By Aishaanyaa Tewari

Edited by Namrata Caleb

Sometimes emotions surpass words. Yet these are the times when it is important to say the right things. The attack on the Army Public School and Degree College in Peshawar, Pakistan by Tehrik-i-Taliban Pakistan is one such event that pierces through to our soul. So what are the right things to say right now? An online message that conveys my condolences, an insensitive drawing room remark about ‘Pakistan getting a taste of its own medicine’ or an open question about Religion which is perhaps one of the most sensitive topics to refer to? I sit here trying to pry words out of my tumultuous labyrinthine head that has become a fuzzy spiral of misery at this news.

The Tehrik-i-Taliban spokesman Muhammad Khorasani said that it was an act of revenge; in response to “Zarb-e-Azab” which is a plan adopted by the Pakistani Army to fight the Taliban’s stronghold in North Waziristan. He said that this was Taliban’s answer to the slaughtering of Talibani fighters and their families. Pondering over these facts, my dilemma returns; how do I reason this out to myself?

What do I tell myself so that I find pin point some cause to this monstrosity? The first thing that comes to my mind is Religion. Religion has become all about Power and the definition about what Faith is has been contorted. Faith is being mistaken for rigid orthodox opinions rather a determined hope in the good around us. So at this hour, when fear is being instilled in us in the name of an unseen authority, is it appropriate to shun Religion altogether or redefine it? If Religion is what justifies immorality because a few are following the ‘word of God’ above ‘the spirit of humanity’, then what good can religion be to Humans?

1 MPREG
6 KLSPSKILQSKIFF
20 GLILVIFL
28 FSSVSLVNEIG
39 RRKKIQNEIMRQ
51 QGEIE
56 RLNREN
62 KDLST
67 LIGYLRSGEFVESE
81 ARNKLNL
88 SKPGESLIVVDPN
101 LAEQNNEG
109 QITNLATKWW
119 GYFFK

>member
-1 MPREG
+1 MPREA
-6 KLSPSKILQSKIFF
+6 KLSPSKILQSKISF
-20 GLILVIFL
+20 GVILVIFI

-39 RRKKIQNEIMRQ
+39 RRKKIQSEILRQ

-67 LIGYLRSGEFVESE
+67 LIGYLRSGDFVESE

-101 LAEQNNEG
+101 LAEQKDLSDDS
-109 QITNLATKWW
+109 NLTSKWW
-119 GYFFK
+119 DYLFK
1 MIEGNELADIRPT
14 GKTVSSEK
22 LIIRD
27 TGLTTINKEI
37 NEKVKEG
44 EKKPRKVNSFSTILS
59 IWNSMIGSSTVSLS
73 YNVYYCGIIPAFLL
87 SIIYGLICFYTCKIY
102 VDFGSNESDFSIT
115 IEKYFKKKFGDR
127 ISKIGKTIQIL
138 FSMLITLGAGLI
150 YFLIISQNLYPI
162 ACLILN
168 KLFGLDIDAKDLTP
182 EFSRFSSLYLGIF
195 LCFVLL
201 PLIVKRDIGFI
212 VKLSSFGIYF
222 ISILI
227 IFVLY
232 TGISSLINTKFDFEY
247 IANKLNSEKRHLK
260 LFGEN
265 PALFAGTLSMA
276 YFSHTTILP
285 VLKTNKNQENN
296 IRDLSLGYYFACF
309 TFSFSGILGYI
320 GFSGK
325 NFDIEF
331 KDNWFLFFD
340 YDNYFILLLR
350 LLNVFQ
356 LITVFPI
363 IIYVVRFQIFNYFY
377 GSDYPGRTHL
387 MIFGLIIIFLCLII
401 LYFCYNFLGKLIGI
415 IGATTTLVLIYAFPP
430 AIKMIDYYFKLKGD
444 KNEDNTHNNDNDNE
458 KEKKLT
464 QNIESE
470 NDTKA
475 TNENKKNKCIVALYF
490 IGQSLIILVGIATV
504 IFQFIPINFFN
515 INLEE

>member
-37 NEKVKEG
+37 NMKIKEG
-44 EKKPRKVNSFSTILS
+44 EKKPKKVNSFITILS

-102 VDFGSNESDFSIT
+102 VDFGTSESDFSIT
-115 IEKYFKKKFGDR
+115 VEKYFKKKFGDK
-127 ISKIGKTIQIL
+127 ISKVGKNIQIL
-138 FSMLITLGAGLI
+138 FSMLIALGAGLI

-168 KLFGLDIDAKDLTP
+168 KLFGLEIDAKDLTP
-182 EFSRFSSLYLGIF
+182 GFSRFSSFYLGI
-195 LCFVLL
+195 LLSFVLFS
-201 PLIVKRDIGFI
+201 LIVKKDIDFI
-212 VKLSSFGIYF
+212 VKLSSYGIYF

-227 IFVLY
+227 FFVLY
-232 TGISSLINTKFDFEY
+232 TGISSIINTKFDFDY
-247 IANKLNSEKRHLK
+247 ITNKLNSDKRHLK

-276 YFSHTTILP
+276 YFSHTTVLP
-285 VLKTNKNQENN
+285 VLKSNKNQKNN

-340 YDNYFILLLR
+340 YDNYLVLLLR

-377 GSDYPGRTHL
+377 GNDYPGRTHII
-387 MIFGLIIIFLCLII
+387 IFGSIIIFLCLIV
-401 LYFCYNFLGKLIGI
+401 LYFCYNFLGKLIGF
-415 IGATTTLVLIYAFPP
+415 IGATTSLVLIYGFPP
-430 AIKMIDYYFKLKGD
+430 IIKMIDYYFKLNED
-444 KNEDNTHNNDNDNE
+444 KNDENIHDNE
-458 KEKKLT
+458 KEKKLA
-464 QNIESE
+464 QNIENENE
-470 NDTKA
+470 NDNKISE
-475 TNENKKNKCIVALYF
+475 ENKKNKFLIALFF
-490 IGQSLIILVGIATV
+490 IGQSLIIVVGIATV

If Religion is something that binds and unites so many people, if it is a source of support to so many people who direct their actions according to the divine, then it requires our strict attention. It is essential to see, how it is being interpreted and propagated. If it is that powerful, it should be carefully dealt with. This, however, does not mean that we make it an elite business. Rather, I wish, we destroy this gritty obstacle into as many pieces as there are people and scatter it around for them to make it whatever they can of it: free of predefined definitions, free of conventional meanings. When I read the horrors of the accident, it makes me shiver. It makes me angry and in that apoplectic fever I might cry and remark insensitively about the nation; but we must remember that Pakistan as a nation is its civilians, and they did nothing wrong. The nation though represented by the government, is all about its people and a failure on the part of the authority does not justify the pain suffered by young children and their grief stricken families. At times like these, when I can’t say much, I wish to extend my condolences to the children and their families. At times like these, I realize that it is alright if I do not have anything to say. Because, sometimes, we require some silence, a little thought and a little pondering about how we can speak differently about issues such as Religion.

Posted by The Indian Economist | For the Curious Mind